Favourable reception for Ferrero takeover of chocolatier Thorntons

Purchase of struggling firm by Italian group widely welcomed

Thorntons has become something of a joke in the City for its repeated profit warnings, its failure to sell eggs at Easter or boxed chocolates at Christmas and its constant complaints about the weather being too hot or too cold – or sometimes both. Photograph: EPA

Thorntons has become something of a joke in the City for its repeated profit warnings, its failure to sell eggs at Easter or boxed chocolates at Christmas and its constant complaints about the weather being too hot or too cold – or sometimes both. Photograph: EPA

 

The takeover of a famous British name by an overseas bidder is usually greeted with a chorus of complaints about the erosion of the nation’s industrial heritage, accompanied by calls for greater protection for domestic businesses against predatory foreign buyers.

But in the case of chocolate manufacturer Thorntons, target of a £112 million bid from the Italian Ferrero group, the reaction has been entirely different. This week’s 145p a share offer has been warmly welcomed, with key shareholders and board members past and present rushing to sell their shares to the bidder.

As Ferrero launched its offer, the family-owned Italian firm revealed it had already bought up a 29.9 per cent stake and had received acceptances from holders of a further 10 per cent or so. It should have no trouble mopping up the rest of the shares as the board has given its “unanimous recommendation” to the terms.

The favourable reception afforded to Ferrero speaks volumes about the current state of the 104-year-old Thorntons business, one of the few remaining British chocolate brands of any real scale.

The company has become something of a joke in the City for its repeated profit warnings, its failure to sell eggs at Easter or boxed chocolates at Christmas and its constant complaints about the weather being too hot or too cold – or sometimes both.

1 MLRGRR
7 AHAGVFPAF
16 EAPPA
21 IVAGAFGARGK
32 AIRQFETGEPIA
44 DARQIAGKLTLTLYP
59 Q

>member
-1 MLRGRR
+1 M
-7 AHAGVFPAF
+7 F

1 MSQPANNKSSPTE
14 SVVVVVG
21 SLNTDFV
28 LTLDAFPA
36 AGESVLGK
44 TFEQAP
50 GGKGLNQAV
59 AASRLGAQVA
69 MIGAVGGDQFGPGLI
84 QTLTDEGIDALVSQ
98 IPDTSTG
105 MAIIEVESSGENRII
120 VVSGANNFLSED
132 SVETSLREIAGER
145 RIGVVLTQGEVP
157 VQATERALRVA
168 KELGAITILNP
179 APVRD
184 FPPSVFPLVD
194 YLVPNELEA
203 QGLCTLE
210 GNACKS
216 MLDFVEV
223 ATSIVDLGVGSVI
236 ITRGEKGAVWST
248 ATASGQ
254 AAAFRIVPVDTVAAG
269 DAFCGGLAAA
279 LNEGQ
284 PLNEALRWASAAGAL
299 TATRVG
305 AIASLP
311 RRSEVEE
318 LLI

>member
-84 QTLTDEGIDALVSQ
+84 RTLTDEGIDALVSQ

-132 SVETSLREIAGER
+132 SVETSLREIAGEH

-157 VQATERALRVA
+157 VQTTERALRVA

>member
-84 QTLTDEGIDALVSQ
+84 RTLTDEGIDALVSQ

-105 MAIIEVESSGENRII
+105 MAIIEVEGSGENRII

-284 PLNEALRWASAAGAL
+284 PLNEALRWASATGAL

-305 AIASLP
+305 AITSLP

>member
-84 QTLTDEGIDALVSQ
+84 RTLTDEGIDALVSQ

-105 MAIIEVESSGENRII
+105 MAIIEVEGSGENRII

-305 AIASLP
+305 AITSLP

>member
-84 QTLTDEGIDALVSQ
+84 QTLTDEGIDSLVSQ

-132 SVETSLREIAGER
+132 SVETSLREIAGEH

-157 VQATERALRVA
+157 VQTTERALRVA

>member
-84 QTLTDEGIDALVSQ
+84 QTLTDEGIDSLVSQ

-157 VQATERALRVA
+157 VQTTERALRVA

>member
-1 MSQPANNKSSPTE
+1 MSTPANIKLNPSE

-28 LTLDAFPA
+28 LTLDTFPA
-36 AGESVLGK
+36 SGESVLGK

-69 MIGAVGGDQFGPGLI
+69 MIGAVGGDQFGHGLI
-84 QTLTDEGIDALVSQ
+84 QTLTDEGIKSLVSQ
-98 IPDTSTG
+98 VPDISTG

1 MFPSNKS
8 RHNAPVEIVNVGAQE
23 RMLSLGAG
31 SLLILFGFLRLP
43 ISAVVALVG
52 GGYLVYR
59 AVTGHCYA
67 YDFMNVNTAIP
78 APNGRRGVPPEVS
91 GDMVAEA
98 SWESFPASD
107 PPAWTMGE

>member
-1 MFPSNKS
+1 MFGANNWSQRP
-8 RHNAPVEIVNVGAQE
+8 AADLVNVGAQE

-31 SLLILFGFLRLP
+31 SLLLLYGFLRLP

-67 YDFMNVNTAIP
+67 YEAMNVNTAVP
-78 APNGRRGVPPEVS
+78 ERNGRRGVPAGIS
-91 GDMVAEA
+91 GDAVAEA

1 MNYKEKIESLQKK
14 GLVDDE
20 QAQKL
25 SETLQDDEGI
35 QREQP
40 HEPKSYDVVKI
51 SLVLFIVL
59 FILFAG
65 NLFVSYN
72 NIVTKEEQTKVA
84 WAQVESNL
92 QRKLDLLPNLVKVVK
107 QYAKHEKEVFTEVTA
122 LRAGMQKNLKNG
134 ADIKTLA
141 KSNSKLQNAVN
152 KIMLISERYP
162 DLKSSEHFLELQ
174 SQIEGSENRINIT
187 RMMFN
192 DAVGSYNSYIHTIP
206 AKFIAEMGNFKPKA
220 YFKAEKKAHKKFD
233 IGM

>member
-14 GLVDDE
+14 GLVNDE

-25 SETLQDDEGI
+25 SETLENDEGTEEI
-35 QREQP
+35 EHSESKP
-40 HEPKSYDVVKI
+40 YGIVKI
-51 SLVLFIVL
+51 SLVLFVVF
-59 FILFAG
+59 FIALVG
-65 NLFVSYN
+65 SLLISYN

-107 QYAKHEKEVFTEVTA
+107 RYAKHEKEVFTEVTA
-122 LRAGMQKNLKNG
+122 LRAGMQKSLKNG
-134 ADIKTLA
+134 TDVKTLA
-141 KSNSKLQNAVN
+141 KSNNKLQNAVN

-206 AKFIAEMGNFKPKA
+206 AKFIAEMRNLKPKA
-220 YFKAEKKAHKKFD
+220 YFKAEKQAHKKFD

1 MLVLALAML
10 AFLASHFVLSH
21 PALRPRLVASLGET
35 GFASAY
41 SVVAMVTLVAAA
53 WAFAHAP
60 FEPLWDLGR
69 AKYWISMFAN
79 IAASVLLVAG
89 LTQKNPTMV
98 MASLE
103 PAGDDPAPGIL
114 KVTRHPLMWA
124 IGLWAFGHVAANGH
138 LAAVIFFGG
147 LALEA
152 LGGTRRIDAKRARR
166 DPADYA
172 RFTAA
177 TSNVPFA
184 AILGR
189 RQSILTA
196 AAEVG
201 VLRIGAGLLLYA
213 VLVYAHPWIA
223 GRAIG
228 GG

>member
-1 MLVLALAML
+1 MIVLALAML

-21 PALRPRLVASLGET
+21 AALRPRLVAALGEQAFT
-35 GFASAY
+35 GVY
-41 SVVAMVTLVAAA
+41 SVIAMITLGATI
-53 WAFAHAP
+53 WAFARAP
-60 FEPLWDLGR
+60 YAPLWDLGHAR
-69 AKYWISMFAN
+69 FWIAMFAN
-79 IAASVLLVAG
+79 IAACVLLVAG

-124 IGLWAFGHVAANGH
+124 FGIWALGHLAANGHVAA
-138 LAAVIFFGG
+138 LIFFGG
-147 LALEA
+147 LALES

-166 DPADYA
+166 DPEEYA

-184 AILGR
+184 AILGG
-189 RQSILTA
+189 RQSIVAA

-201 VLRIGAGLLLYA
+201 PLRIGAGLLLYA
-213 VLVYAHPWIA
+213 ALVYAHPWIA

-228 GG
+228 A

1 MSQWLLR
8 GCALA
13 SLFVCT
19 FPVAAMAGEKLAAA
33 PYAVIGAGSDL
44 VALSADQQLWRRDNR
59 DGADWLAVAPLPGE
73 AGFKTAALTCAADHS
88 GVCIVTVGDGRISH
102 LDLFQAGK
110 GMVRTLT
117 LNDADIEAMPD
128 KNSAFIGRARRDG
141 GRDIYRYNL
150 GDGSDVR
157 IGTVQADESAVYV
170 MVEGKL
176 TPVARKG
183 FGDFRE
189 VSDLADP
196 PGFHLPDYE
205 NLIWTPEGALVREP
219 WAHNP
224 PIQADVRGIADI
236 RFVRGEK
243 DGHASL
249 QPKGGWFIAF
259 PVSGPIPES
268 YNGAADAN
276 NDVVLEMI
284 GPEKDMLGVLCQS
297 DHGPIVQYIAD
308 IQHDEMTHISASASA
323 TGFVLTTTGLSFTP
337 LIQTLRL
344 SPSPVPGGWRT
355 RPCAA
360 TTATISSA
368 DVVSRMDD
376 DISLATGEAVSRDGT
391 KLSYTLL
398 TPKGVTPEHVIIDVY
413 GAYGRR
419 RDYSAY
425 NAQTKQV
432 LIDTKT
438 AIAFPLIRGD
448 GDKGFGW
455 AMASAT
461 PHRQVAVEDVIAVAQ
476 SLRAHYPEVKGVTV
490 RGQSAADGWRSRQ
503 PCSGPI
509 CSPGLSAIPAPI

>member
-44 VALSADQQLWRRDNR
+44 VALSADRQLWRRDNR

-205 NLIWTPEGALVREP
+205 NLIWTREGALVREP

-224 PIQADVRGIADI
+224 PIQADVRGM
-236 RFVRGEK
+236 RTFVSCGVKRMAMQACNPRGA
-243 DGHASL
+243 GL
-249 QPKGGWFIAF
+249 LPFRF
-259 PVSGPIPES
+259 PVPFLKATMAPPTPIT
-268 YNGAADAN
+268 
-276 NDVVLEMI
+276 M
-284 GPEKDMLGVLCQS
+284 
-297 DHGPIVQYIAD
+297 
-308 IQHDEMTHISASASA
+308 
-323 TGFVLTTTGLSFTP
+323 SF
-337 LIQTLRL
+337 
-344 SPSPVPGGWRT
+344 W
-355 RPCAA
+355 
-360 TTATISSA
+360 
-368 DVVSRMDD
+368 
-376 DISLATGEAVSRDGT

Its brand has become tarnished in recent years as management pushed more sales through supermarkets. Newer, classier rivals such as Hotel Chocolat have overtaken it with more upmarket, tastier and innovative ranges, leaving Thorntons with the nickname “Motel Chocolat”.

Profit warning

Thorntons has just lost another chief executive following another profit warning and, while its shares surged by more than 40 per cent on news of the Ferrero deal, matching the offer terms at around 145p, they are still only half the level they were in the 1990s.

The takeover by Ferrero is seen as Thorntons’ last chance to get its business onto a sound footing. The Italian company, which says it has “long admired” Thorntons, plans to retain and develop the brand and keep Thorntons’ manufacturing plant in Alfreton, Derbyshire, where 1,500 of its 3,500-strong workforce are employed.

It has been less forthcoming about its plans for Thorntons’ struggling chain of shops, which is already in the process of being slimmed down. While it may decide to sell some of its existing brands through the Thorntons chain, significant store closures – and job losses – look to be a distinct possibility.

***** Andy Hornby has kept a low profile since his disastrous reign as chief executive of HBOS, which had to be rescued by Lloyds – and billions of pounds of taxpayers’ money – at the height of the financial crisis.

If merger talks between betting group Ladbrokes and rival Gala Coral come to fruition, the former banking executive will once again enter the public arena as a key executive in a listed company.

After the collapse of HBOS, Hornby became chief executive at Alliance Boots, then owned by private equity giant KKR.

However, he quit unexpectedly two years later, saying he needed to “take a break” from corporate life.

Just three months later, in 2011, he emerged as head of Coral, the bookmaking business that is part of the private equity-owned bingo to betting group Gala Coral.

Merger

A merger of the two businesses would create Britain’s biggest betting shops chain and substantially strengthen its online operation.

Assuming he stays, it would also catapult Hornby back into the corporate limelight, something investors who suffered huge losses on their banking shares might well be unhappy about.

The timing of a potential Ladbrokes/Coral deal could also prove tricky for Hornby, as the City is still awaiting publication of the regulatory report into the HBOS collapse. It will not make comfortable reading for the forming banking boss.

Fiona Walsh is business editor of theguardian.com

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